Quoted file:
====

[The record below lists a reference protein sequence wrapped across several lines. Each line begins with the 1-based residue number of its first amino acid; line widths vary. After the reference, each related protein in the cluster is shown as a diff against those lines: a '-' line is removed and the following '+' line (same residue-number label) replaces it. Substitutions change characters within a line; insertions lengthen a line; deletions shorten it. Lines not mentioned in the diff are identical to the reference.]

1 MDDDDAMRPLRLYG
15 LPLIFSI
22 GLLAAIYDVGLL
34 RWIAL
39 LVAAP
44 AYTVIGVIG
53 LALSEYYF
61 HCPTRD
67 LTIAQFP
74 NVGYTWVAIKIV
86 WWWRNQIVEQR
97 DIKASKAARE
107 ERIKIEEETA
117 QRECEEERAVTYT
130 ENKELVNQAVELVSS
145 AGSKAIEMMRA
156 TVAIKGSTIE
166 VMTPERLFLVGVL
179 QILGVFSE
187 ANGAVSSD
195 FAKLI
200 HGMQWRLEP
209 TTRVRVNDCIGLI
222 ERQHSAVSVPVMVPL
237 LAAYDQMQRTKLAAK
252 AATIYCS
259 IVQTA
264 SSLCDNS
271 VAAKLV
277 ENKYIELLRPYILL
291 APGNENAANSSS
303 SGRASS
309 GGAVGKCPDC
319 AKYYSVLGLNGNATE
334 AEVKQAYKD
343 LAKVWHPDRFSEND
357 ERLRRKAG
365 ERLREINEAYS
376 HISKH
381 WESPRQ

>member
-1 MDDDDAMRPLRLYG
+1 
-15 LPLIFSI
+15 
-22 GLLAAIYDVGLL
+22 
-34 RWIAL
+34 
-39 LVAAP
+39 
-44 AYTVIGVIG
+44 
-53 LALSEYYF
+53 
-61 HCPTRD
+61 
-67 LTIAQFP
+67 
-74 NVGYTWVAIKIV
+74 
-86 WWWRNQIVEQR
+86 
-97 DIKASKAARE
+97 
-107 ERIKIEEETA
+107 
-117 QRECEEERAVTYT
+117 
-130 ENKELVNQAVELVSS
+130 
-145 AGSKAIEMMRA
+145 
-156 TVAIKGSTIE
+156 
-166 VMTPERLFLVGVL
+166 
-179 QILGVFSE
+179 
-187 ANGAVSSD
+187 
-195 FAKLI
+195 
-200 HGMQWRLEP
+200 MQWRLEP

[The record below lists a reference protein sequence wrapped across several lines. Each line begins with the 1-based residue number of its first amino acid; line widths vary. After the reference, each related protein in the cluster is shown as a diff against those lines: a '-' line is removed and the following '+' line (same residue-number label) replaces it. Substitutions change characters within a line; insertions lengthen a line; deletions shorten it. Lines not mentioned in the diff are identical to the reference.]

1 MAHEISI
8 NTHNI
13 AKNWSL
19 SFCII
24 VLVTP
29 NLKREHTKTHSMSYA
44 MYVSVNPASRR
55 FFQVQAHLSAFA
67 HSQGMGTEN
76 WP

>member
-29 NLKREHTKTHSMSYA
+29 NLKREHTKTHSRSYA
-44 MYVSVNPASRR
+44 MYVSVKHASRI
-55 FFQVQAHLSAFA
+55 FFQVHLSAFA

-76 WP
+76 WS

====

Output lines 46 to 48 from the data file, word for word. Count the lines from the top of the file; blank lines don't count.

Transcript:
+15 
-22 GLLAAIYDVGLL
+22 